The Adrian Loveridge Column – Social Media Continues to Transform How Business is Done

Some Canadian friends recently took us out to lunch and while I have eaten at this particular restaurant before, it was frankly so good in every aspect, I felt duty-bound to post a review on Tripadvisor (TA). Within less than a week TA had advised that my comments had received 458 views worldwide.

It reinforces that social media has transformed the way we do business and that if we are going to grow and improve our tourism product that we have to do a whole lot more to differentiate ourselves above global competition.

Almost in absolute contradiction we placed a small order with a big brand drinks supplier who normally delivers the same day. Later in that day we had a call demanding cash on delivery even though we have held a credit account with this company for 28 years with an impeccable settlement history. Rather than take a few seconds to tap in our company name and see how payment is normally made, it appeared easier to grab the phone and risk alienating a long time loyal customer. Of course, I do not blame the individual, but certainly, management has to take some responsibility.

In tourism, often you do not get a second chance. It has to be as close to perfect the first time round. I graphically recall the first time our small hotel reached #1 out of every Tripadvisor rated hotel on Barbados. The notification came on the morning of one Christmas Day. Naturally we celebrated with the people who made in happen, our guests and friends.

While sites like TA have been maligned in the past by various persons, there frankly is no better measure than by the people embracing the experience and until we really and fully understand that fact, there will always be challenges to maintaining an icon destination reputation.

Again, those of us in management can be a substantial part of the problem.

It was refreshing to read recently that one of our higher end hotels had sent some their employees overseas on a six week attachment to a 5 star resort in the US state of Montana, as part of an ongoing annual programme, allowing them to experience other levels of service.

And as the news article quoted ‘It provided them with a better appreciation of the importance of service delivery standards, the value and effectiveness of team work and being multi-skilled employees’.

We are so often asking our serving staff to provide a level of service that they may not have been personally exposed too, so how could they possibly excel in this area?

I believe Cobblers Cove approach is a win-win scenario for everyone. The hotel itself, their guests and equally important, the individual staff who with additional acquired skills will make themselves more employment marketable.

Of course, it’s not such a practical option during the peak winter season, but maybe an option for many more responsible managers to consider for next year’s softer summer period. Ultimately, we will all benefit.

10 comments

  • Words of wisdom. The world has changed and the old ways of asting in the tourism industry will not cut it in this age of instant communication and information distribution. Hopefully Barbados businesses management and employees will respond to this.

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  • The obvious question that comes to Bushie’s mind is ..

    What stops us from instituting a ‘Service Advisor’ – perhaps right here on BU – where customers can rate the levels of service for any and all local suppliers – like the utilities, the NIS, the Banks, various department stores, hotels etc?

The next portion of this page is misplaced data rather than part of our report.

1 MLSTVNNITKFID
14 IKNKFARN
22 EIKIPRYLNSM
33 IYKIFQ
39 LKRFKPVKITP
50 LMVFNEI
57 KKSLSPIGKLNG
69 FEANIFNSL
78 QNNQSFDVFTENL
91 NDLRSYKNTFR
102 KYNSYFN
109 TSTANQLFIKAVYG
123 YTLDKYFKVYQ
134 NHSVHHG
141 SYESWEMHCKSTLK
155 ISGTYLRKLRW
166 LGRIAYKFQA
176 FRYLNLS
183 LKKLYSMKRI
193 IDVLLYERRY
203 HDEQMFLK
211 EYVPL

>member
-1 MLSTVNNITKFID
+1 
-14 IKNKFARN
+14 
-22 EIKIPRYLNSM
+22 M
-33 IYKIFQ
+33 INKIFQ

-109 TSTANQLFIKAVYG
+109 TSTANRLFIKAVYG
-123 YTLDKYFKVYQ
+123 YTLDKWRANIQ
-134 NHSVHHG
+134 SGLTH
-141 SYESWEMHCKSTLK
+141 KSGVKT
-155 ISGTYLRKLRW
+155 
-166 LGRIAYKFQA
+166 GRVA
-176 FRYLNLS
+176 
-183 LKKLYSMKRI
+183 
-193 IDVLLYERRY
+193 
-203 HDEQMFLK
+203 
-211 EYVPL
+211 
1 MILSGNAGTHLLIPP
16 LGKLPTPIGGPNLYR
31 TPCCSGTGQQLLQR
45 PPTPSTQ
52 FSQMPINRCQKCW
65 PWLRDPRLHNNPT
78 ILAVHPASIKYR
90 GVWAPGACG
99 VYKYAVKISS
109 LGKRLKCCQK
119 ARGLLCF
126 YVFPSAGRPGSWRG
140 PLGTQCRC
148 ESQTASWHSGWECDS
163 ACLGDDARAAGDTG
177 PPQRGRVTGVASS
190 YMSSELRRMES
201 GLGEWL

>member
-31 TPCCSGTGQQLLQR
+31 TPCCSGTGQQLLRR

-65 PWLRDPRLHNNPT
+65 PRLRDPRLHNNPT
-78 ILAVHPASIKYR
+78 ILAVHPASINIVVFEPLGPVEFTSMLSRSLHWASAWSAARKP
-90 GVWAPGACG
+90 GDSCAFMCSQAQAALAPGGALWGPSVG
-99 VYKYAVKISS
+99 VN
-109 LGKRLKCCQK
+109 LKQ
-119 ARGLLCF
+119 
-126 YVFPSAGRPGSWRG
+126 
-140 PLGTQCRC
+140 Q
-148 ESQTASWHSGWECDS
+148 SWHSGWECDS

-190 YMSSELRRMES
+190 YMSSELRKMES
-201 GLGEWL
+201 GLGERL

Shiite man, this could be drilled down to the level of individual service employees.

    Bushie proposed this to David a few years ago, but realistically, David (BU) cannot be expected to do everything….

    Having said that, such a rating service would light FIRES under the donkeys of multiple shiitehounds in Barbados who are loitering on various premises awaiting payday…. while the whole place collapses for lack of merit-based decision making.

    What a place….!!!

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  • @Adrian
    I’m so glad you see “that social media has transformed the way we do business and that if we are going to grow and improve our tourism product that we have to do a whole lot more to differentiate ourselves above global competition.”
    Note to Adrian: Air BnB is fundamentally a social media platform.

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  • Be careful what you ask for. It is also the same social media tools, apps, software and technology, that make it very easy to price shop and compare across the Caribbean to the extent the people realise they can get more value for money going to Dominica Republic or Jamaica or even Bahamas in some cases. This makes is even more difficult to attract the young digitally savvy vacationers who absolutely price, comparison and deal shop. Technology is only a blessing when it is implement in addition to an improvement in the underlying process. This is where we are lacking.

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  • Apologies for the typos……damn technology… 🙂

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  • fortyacresandamule

    Personally for me, when it comes to CERTAIN subjective human experience, I usually ignore the critics. And trip advisor is one such entity. Maybe because I am not a fussy, whiney, or picky individual when it comes to accomodation: whether traveling on business or vacation.

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  • Interesting Hants and the message did not originate from anyone on BU. Some of the jackasses on this blog who support the government believe that to oppose all inclusives is anti government.

    On Thu, Nov 30, 2017 at 3:50 PM, Barbados Underground wrote:

    >

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